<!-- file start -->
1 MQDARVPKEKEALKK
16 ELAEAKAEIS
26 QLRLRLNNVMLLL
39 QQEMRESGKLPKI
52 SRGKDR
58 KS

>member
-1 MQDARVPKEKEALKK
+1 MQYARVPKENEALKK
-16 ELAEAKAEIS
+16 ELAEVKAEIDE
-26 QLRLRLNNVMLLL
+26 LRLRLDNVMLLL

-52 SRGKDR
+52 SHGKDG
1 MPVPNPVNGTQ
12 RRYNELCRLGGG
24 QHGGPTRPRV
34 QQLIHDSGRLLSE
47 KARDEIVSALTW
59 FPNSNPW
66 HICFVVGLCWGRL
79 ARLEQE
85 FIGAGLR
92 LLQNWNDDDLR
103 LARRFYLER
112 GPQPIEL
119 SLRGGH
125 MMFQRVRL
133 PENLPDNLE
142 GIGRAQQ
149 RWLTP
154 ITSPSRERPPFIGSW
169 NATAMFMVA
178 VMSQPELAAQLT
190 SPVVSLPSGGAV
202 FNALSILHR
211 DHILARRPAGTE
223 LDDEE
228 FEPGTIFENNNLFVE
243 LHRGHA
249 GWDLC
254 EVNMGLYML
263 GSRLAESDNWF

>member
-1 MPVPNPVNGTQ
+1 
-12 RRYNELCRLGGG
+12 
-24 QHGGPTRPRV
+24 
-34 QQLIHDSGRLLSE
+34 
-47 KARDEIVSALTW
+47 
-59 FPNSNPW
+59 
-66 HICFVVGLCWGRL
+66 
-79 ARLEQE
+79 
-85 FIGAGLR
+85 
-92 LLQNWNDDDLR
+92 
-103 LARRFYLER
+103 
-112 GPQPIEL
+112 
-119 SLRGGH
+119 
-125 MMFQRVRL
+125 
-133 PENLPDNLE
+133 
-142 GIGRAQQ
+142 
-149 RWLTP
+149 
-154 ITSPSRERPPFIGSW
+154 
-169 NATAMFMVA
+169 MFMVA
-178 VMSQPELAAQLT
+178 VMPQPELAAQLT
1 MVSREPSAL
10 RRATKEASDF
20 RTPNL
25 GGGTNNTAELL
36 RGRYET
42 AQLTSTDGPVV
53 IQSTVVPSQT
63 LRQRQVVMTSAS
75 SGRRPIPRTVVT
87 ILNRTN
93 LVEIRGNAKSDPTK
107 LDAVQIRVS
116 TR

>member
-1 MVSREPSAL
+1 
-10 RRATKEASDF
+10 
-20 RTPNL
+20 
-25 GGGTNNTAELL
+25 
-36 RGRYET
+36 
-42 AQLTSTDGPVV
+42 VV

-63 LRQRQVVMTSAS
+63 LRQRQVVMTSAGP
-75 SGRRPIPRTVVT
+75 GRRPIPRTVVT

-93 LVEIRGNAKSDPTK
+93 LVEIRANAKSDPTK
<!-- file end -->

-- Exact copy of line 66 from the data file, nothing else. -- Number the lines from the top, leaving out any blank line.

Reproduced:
-103 LARRFYLER